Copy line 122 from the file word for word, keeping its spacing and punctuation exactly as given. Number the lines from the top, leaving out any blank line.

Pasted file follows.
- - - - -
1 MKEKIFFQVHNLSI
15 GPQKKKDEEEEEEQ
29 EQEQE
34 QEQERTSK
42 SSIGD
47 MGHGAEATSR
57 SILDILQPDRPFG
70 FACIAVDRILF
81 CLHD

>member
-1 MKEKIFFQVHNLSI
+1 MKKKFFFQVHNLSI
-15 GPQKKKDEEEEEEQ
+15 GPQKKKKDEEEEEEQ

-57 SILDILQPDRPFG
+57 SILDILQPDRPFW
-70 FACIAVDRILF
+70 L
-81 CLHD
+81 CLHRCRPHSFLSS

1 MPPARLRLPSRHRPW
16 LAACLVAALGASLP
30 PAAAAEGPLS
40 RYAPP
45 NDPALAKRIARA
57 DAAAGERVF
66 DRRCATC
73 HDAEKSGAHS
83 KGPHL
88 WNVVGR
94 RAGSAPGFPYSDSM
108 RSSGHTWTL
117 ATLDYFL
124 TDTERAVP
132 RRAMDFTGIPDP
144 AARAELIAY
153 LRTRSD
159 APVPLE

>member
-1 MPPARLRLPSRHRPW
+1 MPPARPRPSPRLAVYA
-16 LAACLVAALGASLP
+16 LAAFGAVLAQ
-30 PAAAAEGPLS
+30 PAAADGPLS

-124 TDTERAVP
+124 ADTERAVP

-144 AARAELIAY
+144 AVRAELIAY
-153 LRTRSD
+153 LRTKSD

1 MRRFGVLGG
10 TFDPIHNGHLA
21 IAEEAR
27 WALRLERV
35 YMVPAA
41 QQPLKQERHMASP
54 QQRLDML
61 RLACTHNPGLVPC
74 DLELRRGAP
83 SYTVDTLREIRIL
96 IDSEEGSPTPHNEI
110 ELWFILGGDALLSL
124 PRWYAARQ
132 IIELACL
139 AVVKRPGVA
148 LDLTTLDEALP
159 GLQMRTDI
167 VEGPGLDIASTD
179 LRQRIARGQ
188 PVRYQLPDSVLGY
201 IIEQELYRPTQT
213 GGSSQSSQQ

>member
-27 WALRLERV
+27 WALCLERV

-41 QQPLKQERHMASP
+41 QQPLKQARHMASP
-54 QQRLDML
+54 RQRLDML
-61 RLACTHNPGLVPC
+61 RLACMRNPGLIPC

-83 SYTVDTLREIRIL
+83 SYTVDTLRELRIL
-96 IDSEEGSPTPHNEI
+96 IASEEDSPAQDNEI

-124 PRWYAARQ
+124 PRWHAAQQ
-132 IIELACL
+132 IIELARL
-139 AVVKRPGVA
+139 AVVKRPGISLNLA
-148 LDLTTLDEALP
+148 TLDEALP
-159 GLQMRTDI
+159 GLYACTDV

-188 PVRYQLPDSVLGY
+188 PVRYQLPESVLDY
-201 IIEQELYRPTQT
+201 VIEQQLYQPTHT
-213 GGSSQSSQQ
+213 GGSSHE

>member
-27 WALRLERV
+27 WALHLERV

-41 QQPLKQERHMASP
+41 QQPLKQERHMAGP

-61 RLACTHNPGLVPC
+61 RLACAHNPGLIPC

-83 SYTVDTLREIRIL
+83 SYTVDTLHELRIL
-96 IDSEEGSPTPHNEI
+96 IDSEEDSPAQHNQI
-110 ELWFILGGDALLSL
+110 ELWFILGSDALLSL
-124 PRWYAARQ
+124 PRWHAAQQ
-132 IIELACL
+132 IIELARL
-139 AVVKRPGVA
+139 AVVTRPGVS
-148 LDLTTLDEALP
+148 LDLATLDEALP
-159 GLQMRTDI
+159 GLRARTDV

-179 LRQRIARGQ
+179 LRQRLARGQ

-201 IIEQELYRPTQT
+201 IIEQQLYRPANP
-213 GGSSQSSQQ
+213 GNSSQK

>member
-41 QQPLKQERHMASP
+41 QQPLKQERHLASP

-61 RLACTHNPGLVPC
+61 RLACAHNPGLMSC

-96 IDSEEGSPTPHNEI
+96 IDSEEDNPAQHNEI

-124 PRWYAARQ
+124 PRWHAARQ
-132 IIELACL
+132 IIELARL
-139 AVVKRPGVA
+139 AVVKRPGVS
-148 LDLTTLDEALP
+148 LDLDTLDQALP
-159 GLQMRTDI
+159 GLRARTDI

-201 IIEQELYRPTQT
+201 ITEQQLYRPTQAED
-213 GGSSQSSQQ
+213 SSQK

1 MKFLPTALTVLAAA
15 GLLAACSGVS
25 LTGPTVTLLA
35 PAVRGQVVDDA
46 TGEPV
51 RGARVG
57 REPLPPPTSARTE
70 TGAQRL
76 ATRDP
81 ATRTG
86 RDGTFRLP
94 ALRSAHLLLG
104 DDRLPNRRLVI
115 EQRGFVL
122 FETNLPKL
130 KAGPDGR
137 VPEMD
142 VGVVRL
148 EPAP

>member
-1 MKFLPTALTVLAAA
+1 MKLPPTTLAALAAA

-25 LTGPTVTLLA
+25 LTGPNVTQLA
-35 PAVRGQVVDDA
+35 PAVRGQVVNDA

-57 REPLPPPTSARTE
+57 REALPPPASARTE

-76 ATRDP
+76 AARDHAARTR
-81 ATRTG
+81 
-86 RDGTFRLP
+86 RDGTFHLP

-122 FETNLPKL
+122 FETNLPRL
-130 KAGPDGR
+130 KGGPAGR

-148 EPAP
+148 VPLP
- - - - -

-148 LDLTTLDEALP